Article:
If you’ve been in the market for a Volkswagen or have seen a Volkswagen on the road, you’ve probably seen the 2.0T badge or heard a salesman mention 2.0T. It’s a simple explanation that we will go into more in this post. But first, let’s cover what Volkswagen’s “2.0T” can be found on or in.
Volkswagen 2.0T Applications
As you can see, it’s almost on or in all Volkswagen vehicles. So let’s get into it. “2.0T” refers to the engine found under the hood. The “2.0” stands for the engine’s displacement of 2.0 liters, or 2,000cc. The “T” stands for a turbocharger. So put together, It stands for the 2.0-liter inline four-cylinder engine that contains a K03, K04, IS20, IS38, or a 1752S turbocharger. This engine is by far one of the most popular engines in past and present Volkswagen vehicles. In this post, we’ll go over the history of the engine, common problems seen in the engine, and the reliability of the engine.
History of the Volkswagen 2.0T
The 2.0T engine was first introduced in 2004 and is still being used today. There have been two versions of this engine: early EA113’s (2004-present) and the more modern EA888 (2008-present) (which is what is found in many vehicles today). However, there may only be two versions of the 2.0T engine, there are more than 50 different engine modifications. There are also two different stratified injection methods that Volkswagen has experimented with: “Volkswagen TSI vs TFSI: What’s the Difference?”. The 2.0T engine has earned many awards with the most prolific award of “International Engine of the Year Award” in 2019.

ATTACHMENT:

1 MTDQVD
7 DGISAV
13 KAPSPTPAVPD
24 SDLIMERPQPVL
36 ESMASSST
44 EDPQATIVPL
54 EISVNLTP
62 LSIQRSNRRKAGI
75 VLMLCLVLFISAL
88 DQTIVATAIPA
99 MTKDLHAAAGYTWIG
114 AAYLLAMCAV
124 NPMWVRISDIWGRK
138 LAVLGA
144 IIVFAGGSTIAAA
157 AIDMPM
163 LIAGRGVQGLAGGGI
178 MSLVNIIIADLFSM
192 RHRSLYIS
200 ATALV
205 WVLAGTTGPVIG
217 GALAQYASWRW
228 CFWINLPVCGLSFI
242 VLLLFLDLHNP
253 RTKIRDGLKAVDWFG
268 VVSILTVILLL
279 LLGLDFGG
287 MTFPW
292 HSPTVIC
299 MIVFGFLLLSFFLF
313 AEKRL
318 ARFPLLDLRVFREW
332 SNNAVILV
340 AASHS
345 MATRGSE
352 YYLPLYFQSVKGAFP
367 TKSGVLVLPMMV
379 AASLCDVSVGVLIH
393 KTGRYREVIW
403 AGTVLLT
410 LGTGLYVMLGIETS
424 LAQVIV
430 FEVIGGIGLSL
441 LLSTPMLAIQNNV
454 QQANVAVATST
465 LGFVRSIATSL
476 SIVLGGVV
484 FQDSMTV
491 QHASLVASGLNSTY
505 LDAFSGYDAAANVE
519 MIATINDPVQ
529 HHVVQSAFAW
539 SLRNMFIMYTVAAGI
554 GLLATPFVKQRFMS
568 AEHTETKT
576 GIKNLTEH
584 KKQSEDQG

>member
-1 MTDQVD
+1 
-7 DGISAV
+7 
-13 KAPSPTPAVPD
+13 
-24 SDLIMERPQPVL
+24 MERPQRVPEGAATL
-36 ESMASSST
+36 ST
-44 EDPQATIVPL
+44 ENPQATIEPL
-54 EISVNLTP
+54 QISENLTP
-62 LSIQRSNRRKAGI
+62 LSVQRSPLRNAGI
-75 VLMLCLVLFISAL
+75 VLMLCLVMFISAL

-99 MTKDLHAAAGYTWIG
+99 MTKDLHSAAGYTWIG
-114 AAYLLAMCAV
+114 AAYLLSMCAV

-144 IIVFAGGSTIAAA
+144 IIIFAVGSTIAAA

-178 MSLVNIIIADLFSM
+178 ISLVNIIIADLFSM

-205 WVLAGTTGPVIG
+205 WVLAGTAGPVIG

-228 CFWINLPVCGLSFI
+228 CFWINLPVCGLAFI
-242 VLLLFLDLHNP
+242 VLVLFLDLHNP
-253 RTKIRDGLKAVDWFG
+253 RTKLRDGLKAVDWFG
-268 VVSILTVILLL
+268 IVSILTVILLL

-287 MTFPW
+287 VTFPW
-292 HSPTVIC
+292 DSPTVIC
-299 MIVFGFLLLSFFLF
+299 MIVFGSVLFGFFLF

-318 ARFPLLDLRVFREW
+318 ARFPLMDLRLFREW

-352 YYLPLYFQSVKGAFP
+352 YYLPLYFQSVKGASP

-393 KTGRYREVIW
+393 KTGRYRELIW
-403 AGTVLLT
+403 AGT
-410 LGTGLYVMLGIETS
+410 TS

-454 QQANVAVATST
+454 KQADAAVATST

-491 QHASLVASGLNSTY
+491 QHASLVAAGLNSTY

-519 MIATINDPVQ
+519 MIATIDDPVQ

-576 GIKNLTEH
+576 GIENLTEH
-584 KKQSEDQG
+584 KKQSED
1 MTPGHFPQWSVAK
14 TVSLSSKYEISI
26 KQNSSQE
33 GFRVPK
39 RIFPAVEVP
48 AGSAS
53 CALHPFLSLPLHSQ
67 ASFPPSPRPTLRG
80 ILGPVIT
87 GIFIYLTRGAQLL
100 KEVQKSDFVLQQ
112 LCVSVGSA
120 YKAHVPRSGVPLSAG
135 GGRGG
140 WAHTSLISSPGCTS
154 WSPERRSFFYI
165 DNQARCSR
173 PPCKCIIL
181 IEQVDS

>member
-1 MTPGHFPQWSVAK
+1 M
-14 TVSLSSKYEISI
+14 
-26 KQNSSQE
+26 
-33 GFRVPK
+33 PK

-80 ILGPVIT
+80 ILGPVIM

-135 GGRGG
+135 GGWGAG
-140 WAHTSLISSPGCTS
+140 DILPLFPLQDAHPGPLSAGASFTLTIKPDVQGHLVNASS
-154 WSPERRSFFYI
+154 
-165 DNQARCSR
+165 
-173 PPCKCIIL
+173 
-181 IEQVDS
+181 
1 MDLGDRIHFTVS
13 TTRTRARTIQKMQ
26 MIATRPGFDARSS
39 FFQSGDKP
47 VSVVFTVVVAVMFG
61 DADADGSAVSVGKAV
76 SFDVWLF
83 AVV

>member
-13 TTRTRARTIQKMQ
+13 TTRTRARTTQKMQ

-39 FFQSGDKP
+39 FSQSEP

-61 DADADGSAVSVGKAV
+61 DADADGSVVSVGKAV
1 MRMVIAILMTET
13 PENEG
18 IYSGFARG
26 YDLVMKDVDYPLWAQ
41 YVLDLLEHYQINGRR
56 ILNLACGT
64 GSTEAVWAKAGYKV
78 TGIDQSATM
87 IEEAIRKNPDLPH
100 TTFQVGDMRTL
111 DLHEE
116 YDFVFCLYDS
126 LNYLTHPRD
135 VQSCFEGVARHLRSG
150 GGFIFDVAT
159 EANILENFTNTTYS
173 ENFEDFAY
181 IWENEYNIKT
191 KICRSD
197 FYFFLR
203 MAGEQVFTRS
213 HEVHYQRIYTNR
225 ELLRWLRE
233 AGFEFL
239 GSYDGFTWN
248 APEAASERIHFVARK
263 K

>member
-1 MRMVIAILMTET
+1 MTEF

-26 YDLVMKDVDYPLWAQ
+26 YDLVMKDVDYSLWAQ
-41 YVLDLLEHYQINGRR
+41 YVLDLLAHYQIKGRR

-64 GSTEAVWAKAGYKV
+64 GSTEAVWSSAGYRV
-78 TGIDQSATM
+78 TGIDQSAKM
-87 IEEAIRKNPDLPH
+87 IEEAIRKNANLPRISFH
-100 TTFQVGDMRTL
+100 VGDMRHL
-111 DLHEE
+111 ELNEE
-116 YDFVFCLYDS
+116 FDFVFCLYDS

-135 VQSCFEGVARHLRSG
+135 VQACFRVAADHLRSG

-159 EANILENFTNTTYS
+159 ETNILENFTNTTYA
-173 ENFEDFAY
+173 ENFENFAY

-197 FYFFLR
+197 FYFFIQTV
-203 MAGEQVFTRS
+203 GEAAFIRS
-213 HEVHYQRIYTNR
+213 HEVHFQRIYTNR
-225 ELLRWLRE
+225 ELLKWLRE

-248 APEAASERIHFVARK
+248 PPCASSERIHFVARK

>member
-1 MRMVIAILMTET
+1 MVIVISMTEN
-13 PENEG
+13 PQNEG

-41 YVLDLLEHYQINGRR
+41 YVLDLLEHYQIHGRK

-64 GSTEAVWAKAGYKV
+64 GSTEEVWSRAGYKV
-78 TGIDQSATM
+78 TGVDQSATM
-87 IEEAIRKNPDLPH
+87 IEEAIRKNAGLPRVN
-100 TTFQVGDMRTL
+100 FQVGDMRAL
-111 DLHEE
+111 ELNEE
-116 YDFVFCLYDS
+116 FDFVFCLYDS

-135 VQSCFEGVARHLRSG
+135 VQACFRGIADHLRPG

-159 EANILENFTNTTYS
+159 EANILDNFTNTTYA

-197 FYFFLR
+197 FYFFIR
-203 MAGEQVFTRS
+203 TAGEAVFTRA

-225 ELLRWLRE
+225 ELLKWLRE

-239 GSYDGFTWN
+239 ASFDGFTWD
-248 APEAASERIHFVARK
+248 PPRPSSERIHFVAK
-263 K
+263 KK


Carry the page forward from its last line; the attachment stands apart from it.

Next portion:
The 2.0T is so popular for Volkswagen’s because although it is a rather small and light engine, it gets great fuel economy, it provides power that many strive for, and it is fun to drive. The 2.0T engine can put down anywhere from 168hp-306hp & 199lb-ft-280lb-ft of torque. With it only weighing up to 290 pounds, these numbers are quite impressive.
Turbocharger vs. Naturally Aspirated (NA) Engines
A common question seen with engines is what is the difference between a turbocharged and naturally aspirated engine? The Volkswagen 2.0T is a turbocharged engine that features a K03, K04, IS20, IS38, or 1752S turbocharger depending on the version. A turbocharger, often referred to as simply a “turbo”, is a forced induction, turbine-driven device that increases an engine’s power output by forcing more compressed air into the combustion chamber. The benefits of a turbocharged engine are increased airflow, increased fuel, and typically increased power.
A naturally aspirated engine is an engine in which intake air under normal means without an assisted forced induction through a turbocharger or supercharger. The main benefits of an NA engine are no turbo lag, typically are more reliable, and tend to be easier to maintain.
Common Problems of Volkswagen 2.0T Engines
Since there are two different versions, we’ll provide problems for both versions. On the EA113, common problems seen are excessive oil consumption, timing belt tensioner failure, high-pressure fuel pump failure, and N249 valve failure. While the EA888, common problems seen are stretched timing chain, excessive oil consumption, carbon build-up, and water pump failure.
Reliability of the Volkswagen 2.0T Engines
When it comes to reliability, the EA113 engine is more reliable than the EA888 engine. The EA888 has had 3 generations and the reliability of the 1st and 2nd generations are not the most reliable. However, the third generation is the most reliable 2.0t EA888 engine to date. We have seen many 2.0T engines last up to 250,000 miles – 300,000 miles.
Volkswagen 2.0T Conclusion
To conclude, what does 2.0T mean? Put simply, it is the base engine Volkswagen puts into vehicles nowadays. It has become a household name when it comes to Volkswagen vehicles and for good reason. It’s a light, compact engine that packs a punch on modern Volkswagen vehicles.